To maintain a safe and trusted compute platform, RCC's security infrastructure includes the following measures:
To use any RCC resources, you must first sign-up for an RCC System Account. This page describes how RCC System Accounts work.
Who is Eligible
Anybody can create an RCC System Account. This account provides a general level of service on the HPC and Spear, and access to various other services.
If you are a currently-employed FSU faculty members, you can create an account immediately with no approval required. Additionally, you may sponsor non-faculty users (students, staff, and outside collaborators).
This page describes how to compile code for the HPC, Spear, or Condor using compilers on our login nodes.
Although the RCC provides a large number of built-in, precompiled software programs on our systems, many users will need to compile custom code into an executable program before submitting it to the Slurm scheduler. For this, we provide compilation resources on our systems:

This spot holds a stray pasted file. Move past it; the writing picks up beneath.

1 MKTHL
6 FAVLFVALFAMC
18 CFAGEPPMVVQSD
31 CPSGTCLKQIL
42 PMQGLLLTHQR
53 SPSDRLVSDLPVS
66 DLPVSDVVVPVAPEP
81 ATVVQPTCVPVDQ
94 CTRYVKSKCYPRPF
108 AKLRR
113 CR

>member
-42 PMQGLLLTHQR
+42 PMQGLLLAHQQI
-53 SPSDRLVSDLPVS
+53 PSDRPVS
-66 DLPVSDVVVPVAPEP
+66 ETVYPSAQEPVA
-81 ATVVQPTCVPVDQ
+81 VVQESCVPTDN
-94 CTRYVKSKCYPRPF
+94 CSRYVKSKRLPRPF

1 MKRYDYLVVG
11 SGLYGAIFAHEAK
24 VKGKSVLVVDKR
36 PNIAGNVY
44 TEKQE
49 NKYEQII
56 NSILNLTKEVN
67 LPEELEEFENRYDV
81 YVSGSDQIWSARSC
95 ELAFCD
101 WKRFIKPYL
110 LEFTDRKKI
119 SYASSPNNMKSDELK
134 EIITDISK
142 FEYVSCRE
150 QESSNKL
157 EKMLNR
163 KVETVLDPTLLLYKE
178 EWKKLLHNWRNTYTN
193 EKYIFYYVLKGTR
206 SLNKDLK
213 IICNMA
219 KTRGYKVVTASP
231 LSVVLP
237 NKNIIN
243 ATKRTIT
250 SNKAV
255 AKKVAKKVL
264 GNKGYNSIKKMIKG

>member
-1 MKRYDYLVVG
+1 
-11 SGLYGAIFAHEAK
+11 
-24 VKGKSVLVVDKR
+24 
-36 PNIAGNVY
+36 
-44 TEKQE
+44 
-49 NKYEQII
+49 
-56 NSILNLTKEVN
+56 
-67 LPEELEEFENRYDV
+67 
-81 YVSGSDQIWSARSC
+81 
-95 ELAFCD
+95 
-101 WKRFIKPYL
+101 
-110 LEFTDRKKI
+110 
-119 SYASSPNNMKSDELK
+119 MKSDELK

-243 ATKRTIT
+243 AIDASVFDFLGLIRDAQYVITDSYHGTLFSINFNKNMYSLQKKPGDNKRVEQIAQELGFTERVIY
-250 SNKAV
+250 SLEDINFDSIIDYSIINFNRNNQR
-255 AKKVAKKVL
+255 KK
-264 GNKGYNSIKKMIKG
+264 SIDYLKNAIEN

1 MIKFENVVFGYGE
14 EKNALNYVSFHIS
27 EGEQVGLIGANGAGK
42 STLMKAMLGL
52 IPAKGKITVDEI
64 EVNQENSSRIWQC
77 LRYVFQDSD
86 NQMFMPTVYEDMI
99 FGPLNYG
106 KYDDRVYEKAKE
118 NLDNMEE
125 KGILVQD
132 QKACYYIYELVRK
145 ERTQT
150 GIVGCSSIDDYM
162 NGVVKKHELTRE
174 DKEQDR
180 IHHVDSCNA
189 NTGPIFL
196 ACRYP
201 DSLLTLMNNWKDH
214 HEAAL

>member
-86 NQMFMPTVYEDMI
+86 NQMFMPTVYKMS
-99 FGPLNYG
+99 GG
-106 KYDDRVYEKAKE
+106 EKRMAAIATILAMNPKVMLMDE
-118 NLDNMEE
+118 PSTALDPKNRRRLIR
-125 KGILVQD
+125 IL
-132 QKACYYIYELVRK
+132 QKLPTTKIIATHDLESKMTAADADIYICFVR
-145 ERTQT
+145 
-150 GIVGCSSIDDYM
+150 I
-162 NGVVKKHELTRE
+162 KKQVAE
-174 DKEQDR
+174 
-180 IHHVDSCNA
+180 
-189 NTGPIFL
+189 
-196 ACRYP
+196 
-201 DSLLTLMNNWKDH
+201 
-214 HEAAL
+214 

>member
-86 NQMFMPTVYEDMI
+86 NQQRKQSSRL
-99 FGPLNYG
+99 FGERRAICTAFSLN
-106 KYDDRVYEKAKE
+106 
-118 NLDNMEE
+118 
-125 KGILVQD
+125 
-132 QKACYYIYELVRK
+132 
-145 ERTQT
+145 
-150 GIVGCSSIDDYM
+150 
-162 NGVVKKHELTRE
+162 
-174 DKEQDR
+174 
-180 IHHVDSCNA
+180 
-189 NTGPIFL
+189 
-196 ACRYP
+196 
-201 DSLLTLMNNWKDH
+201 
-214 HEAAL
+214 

The three primary compiler suites on our systems include:
On RCC Linux systems, most software packages are made available via Linux Environment Modules. These modules allow us to maintain an enormous software library without users having to worry about details such as paths to different software versions or libraries; modules will set or unset the right paths for you.
To connect to RCC Resources from off-campus, you must use the FSU VPN Service. Once you are on the VPN, you can then connect to our services (via SSH or other protocol) as if you were on campus.
SSH stands for Secure Shell. It allows you to remotely connect to our login nodes and Spear servers and interact with our services via the command-line. This is the primary way that most people use our services.
If you're unfamiliar with SSH, you might want to check out this LinkedIn Learning overview video.